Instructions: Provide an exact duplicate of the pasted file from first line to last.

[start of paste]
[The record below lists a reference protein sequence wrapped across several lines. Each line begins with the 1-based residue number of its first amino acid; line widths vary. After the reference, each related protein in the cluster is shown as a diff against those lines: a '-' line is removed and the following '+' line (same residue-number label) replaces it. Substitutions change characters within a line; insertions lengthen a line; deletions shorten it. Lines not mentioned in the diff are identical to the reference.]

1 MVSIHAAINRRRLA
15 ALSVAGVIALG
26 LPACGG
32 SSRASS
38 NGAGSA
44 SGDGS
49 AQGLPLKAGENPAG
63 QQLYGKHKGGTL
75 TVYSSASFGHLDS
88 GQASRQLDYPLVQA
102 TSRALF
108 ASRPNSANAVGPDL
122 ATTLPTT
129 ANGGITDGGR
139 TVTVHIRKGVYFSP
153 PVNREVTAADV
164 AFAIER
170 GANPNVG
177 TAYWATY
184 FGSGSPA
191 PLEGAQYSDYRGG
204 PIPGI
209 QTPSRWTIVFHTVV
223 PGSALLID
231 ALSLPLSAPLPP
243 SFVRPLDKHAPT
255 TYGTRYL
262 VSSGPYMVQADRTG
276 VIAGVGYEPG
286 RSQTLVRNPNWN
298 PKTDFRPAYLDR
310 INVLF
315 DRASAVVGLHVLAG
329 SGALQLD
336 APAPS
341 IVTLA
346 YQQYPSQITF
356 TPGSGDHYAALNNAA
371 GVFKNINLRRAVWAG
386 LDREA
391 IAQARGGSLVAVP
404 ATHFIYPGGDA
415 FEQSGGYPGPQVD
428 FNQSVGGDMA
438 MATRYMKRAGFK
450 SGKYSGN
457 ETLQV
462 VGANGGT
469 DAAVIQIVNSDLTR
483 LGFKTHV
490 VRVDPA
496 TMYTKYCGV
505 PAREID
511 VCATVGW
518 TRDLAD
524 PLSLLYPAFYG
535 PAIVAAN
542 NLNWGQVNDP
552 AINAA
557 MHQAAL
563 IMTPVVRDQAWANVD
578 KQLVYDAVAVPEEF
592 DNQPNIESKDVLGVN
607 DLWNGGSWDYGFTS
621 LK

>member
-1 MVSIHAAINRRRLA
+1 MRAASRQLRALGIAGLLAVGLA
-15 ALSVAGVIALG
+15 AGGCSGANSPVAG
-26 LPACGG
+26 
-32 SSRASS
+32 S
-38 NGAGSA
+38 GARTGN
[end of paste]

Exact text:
[The record below lists a reference protein sequence wrapped across several lines. Each line begins with the 1-based residue number of its first amino acid; line widths vary. After the reference, each related protein in the cluster is shown as a diff against those lines: a '-' line is removed and the following '+' line (same residue-number label) replaces it. Substitutions change characters within a line; insertions lengthen a line; deletions shorten it. Lines not mentioned in the diff are identical to the reference.]

1 MVSIHAAINRRRLA
15 ALSVAGVIALG
26 LPACGG
32 SSRASS
38 NGAGSA
44 SGDGS
49 AQGLPLKAGENPAG
63 QQLYGKHKGGTL
75 TVYSSASFGHLDS
88 GQASRQLDYPLVQA
102 TSRALF
108 ASRPNSANAVGPDL
122 ATTLPTT
129 ANGGITDGGR
139 TVTVHIRKGVYFSP
153 PVNREVTAADV
164 AFAIER
170 GANPNVG
177 TAYWATY
184 FGSGSPA
191 PLEGAQYSDYRGG
204 PIPGI
209 QTPSRWTIVFHTVV
223 PGSALLID
231 ALSLPLSAPLPP
243 SFVRPLDKHAPT
255 TYGTRYL
262 VSSGPYMVQADRTG
276 VIAGVGYEPG
286 RSQTLVRNPNWN
298 PKTDFRPAYLDR
310 INVLF
315 DRASAVVGLHVLAG
329 SGALQLD
336 APAPS
341 IVTLA
346 YQQYPSQITF
356 TPGSGDHYAALNNAA
371 GVFKNINLRRAVWAG
386 LDREA
391 IAQARGGSLVAVP
404 ATHFIYPGGDA
415 FEQSGGYPGPQVD
428 FNQSVGGDMA
438 MATRYMKRAGFK
450 SGKYSGN
457 ETLQV
462 VGANGGT
469 DAAVIQIVNSDLTR
483 LGFKTHV
490 VRVDPA
496 TMYTKYCGV
505 PAREID
511 VCATVGW
518 TRDLAD
524 PLSLLYPAFYG
535 PAIVAAN
542 NLNWGQVNDP
552 AINAA
557 MHQAAL
563 IMTPVVRDQAWANVD
578 KQLVYDAVAVPEEF
592 DNQPNIESKDVLGVN
607 DLWNGGSWDYGFTS
621 LK

>member
-1 MVSIHAAINRRRLA
+1 MRAASRQLRALGIAGLLAVGLA
-15 ALSVAGVIALG
+15 AGGCSGANSPVAG
-26 LPACGG
+26 
-32 SSRASS
+32 S
-38 NGAGSA
+38 GARTGN